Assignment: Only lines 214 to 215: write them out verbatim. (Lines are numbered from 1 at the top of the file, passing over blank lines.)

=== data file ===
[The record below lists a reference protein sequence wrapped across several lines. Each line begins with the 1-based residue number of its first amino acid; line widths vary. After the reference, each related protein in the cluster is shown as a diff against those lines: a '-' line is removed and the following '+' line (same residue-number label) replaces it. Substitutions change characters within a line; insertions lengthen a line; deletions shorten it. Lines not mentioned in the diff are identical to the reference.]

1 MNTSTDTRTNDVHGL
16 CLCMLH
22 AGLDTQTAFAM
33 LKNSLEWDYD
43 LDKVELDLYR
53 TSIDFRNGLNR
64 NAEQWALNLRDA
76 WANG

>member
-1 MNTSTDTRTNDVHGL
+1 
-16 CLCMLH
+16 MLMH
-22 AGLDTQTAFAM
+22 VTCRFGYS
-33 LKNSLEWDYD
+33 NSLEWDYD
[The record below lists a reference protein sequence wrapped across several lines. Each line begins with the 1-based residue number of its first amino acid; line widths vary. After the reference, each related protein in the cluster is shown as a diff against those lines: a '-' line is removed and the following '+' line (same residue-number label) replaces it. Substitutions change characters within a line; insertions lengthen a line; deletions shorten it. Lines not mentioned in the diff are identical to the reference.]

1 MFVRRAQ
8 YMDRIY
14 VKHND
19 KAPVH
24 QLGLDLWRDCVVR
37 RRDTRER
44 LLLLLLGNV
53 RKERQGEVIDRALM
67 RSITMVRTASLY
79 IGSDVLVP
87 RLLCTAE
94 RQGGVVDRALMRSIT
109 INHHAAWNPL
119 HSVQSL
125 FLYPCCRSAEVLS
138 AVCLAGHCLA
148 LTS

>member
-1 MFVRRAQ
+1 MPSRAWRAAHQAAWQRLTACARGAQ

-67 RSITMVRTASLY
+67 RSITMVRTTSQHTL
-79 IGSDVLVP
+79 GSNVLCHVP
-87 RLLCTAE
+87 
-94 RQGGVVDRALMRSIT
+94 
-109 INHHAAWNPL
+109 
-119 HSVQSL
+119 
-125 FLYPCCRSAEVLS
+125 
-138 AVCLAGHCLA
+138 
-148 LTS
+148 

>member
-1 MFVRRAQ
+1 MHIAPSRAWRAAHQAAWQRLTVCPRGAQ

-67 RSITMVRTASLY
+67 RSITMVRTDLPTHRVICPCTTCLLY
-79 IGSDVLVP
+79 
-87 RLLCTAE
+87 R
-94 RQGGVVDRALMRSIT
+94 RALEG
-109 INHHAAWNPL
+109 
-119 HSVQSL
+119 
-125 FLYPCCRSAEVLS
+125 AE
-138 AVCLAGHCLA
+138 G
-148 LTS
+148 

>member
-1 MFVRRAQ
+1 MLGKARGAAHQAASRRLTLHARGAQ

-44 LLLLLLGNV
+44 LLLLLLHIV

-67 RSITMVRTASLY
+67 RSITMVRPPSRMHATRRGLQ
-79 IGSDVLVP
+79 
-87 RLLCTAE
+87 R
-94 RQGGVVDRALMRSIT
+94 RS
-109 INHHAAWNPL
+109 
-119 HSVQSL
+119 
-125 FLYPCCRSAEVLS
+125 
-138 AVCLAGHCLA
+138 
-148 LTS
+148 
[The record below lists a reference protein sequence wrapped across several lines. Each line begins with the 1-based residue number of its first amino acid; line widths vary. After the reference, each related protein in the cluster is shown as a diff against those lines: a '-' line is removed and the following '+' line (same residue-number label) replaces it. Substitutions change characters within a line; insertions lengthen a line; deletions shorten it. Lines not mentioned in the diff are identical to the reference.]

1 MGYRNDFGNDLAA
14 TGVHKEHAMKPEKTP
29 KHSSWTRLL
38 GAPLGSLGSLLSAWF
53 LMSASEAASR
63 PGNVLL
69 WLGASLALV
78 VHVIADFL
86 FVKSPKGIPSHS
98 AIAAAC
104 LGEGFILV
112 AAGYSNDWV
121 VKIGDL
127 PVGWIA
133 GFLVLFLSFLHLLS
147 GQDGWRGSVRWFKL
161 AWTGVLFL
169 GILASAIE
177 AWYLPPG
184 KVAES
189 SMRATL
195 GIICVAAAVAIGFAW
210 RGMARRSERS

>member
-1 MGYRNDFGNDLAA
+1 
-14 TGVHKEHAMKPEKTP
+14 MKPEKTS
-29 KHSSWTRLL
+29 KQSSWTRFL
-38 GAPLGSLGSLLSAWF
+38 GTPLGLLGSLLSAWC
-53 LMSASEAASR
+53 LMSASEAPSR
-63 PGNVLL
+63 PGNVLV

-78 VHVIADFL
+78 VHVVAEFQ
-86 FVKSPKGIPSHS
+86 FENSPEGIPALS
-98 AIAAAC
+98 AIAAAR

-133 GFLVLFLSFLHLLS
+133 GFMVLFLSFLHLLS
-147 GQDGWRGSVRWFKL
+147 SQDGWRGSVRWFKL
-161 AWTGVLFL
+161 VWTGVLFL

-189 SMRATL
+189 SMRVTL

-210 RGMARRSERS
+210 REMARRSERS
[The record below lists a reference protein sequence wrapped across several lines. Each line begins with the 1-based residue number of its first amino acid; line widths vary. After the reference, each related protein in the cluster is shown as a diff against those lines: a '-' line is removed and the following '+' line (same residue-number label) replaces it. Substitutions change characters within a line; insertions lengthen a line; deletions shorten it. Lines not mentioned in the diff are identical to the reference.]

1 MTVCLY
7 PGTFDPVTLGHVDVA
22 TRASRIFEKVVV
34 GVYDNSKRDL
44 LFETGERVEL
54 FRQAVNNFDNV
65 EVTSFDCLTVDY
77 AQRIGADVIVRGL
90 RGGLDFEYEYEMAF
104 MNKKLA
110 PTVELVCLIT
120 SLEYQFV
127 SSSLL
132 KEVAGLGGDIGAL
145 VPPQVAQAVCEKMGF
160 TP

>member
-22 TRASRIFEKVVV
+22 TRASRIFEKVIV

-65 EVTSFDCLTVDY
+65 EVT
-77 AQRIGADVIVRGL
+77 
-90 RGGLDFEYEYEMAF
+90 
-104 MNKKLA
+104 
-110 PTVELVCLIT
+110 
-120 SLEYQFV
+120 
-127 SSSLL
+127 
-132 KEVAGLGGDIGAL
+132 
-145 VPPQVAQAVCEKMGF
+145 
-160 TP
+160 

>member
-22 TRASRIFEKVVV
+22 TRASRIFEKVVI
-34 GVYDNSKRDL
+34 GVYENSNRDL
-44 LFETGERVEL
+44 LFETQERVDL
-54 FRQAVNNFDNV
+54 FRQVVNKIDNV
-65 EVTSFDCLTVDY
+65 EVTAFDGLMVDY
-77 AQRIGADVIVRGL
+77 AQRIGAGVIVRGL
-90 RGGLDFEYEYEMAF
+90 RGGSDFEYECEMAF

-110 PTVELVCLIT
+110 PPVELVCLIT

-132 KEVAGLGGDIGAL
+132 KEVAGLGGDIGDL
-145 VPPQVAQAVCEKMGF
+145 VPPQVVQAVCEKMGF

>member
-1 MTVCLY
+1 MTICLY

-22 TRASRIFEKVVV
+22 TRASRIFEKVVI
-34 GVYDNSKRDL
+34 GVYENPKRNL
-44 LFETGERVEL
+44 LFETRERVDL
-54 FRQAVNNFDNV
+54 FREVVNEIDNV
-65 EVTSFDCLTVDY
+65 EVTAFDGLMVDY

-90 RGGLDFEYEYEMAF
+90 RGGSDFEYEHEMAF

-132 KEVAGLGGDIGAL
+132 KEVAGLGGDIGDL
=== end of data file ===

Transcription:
-145 VPPQVAQAVCEKMGF
+145 VPPQVVQAVCEKMGF